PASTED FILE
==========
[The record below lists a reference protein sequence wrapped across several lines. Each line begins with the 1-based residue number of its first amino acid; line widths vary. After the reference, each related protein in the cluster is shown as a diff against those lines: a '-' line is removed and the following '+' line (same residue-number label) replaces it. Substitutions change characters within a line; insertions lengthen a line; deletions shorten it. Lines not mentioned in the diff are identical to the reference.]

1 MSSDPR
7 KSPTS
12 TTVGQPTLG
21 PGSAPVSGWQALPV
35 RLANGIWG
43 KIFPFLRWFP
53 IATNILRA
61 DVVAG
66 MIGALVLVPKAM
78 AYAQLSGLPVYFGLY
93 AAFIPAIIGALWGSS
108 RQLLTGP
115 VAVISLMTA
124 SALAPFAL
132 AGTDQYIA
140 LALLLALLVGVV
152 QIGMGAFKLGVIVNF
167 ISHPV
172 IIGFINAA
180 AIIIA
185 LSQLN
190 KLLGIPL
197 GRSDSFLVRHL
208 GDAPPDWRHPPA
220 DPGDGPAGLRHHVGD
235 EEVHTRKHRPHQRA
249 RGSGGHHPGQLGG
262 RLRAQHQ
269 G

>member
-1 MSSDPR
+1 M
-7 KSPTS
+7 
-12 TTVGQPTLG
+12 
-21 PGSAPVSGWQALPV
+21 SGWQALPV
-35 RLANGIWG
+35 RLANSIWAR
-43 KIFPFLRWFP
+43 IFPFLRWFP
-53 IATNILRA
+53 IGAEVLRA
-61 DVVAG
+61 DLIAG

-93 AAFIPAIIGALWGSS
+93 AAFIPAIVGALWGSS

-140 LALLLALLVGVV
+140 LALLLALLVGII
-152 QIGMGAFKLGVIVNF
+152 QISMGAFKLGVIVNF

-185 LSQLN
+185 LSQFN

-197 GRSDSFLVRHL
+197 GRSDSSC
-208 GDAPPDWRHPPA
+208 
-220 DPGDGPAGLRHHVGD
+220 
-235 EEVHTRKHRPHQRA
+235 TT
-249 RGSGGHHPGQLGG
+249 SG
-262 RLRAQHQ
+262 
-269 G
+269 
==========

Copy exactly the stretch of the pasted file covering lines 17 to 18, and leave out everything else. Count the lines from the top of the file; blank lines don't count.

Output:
140 LALLLALLVGVV
152 QIGMGAFKLGVIVNF